Alden Hansell, F152551
Suffern, New York
Kind KOA Folks
While returning home from a rally in Salem, Oregon, we had an accident on Interstate 25 on Raton Pass heading into Raton, New Mexico. We experienced heavy damage to the towed Jeep and some damage to the motorhome, plus we broke our tow bar. The people at the Raton KOA went above and beyond to help us get back on the road. The owners, Grant and Lisa Robertson, were very helpful. Grant drove me all over Raton looking for a place to repair or replace my Blue Ox tow bar. The next day we were back on the road with a repaired tow bar. I would recommend anyone stopping in Raton to stay at the KOA.
Jerry Puckett, F213719
Good Will-Hinckley An Excellent Host
On the weekend of August 6, 7, and 8, 2004, I had the privilege of being a guest at the 100th Kum Bak reunion of Good Will-Hinckley School for Boys and Girls in Hinckley, Maine. FMCA was formed on the grounds of this school in 1963.
In an earlier issue of FMC I saw that the school was having a reunion, and I contacted Audrey Stott, the coordinator of the event. I told her that, although I was not an alumni of GWH, I was an FMCA member, and in 1946 I had spent a summer there as my parents worked in the school laundry. She urged me to attend and I drove my coach there.
For those FMCA members who are not acquainted with Good Will-Hinckley, it is a home and school for boys and girls and has been “A Home and Helping Hand Since 1889.”
While this was not an FMCA event, there were several FMCA members past and present in attendance. The food and hospitality were second to none and I thoroughly enjoyed myself. I heartily urge FMCA members to visit their Web site to learn more: www.gwh.org.
Tom Meservey, F193623
More Mirror Loss Reports
Stan Levine, F168888, wrote regarding having his motorhome side mirrors struck by trucks on the Southern California area freeways (“Side Mirrors Fall Victim To Trucks,” August 2004, page 22). I also have had this unpleasant experience while driving in that area. The mirrors on my 40-foot Mountain Aire project from the front and extend only 8 inches from the side of the coach.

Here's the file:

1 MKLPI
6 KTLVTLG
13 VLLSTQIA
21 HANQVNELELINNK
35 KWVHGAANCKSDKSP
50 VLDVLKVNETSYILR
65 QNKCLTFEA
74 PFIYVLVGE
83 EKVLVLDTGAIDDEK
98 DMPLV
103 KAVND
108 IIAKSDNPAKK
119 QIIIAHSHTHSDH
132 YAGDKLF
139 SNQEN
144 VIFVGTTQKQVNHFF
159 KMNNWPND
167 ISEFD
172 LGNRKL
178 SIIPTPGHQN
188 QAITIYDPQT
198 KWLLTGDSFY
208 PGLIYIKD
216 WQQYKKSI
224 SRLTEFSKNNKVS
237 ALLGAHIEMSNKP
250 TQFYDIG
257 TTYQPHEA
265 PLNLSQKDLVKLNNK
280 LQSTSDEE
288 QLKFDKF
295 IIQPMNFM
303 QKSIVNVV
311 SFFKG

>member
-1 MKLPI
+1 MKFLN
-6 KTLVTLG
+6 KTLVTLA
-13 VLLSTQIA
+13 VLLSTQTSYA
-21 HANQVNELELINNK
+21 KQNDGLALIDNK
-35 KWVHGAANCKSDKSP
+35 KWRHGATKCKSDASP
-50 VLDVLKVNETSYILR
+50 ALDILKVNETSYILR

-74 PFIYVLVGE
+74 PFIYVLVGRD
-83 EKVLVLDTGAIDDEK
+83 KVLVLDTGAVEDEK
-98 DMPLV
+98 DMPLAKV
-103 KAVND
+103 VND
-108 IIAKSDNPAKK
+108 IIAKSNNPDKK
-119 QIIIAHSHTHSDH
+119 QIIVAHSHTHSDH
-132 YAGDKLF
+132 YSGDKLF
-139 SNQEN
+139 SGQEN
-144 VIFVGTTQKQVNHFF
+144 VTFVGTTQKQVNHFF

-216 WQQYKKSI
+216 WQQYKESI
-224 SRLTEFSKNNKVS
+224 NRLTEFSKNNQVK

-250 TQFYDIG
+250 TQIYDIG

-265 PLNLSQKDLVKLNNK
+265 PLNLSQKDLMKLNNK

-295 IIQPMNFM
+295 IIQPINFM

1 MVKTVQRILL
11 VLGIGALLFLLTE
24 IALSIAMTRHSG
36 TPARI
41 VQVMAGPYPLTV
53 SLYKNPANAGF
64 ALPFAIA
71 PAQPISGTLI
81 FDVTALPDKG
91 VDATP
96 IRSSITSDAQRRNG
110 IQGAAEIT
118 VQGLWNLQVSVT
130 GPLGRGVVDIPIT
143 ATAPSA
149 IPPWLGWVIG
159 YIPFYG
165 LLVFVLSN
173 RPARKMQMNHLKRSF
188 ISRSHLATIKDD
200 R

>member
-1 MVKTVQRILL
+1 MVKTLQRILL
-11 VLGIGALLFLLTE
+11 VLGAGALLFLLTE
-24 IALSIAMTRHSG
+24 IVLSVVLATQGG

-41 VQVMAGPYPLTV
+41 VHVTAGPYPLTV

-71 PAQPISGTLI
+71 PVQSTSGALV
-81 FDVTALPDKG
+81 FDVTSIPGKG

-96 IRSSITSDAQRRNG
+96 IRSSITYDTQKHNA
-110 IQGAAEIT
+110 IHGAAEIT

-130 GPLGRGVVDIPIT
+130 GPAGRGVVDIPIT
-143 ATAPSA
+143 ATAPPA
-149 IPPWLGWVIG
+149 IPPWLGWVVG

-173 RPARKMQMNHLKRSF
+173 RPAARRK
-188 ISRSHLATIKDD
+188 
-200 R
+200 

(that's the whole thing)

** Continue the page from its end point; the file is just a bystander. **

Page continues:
Just last year while on my way to Newport Beach from northern California, I was crossing the Los Angeles basin during rush hour (driving in a “rush” at 5 mph). While the highway curved to the left, an 18-wheeler passed me on the right. The rear of his trailer crossed over the line and the back corner of the trailer clipped my passenger mirror. My guess is that others have had the same experience.
Mr. Levine is correct in assuming lanes in the Los Angeles area are narrower than normal, because they are. It’s said that they make more lanes on the highway not by adding more asphalt, but by restriping the roads. Narrow the lanes and presto “” you have a new car pool lane.
Ted Sibert, F337808
Stan Levine wanted to know if others had had the unnerving experience of having a truck slice off your side mirror. Well, I live in San Pedro, California, which is a stone’s throw from Mr. Levine’s hometown of Rolling Hills, and I can testify that I have had a similar experience on the same freeways that he travels.
Last summer I was traveling north on U.S. 101 through the San Fernando Valley. Traffic was heavy and moving at about 35 to 40 mph. Frankly, I was concentrating on the drivers’ side of the lane where full-size SUVs were more likely to be; people drive these vehicles as if they are still in a much smaller vehicle, and, normally, you can trust a truck driver to hold his lane. Well, this particular truck had extended mirrors and BANG!
We both pulled over and a California Highway Patrol motorcycle officer pulled up. He advised that in this type of situation where there was no visible blame, both of us would be held liable. We shrugged our shoulders, the trucker helped me secure the mirror with duct tape and bungee cords, and we went on our merry ways. Fortunately, it was a Friday, and I was able to drive to an RV dealer to have the mirror replaced. But driving without a side mirror and towing a car, even with a backup camera, is a stressful experience.
Please let Mr. Levine know that he is not alone.
Eva Ribman, F187421
San Pedro, California
Maine Bridge Repaired
The Waldo-Hancock bridge on State Route 1 near Bucksport, Maine, was closed to vehicles weighing more than 24,000 pounds about a year ago. We’re happy to announce that the bridge has undergone repairs and is once again open to vehicles up to 80,000 pounds gross vehicle weight.
Maine Office of Tourism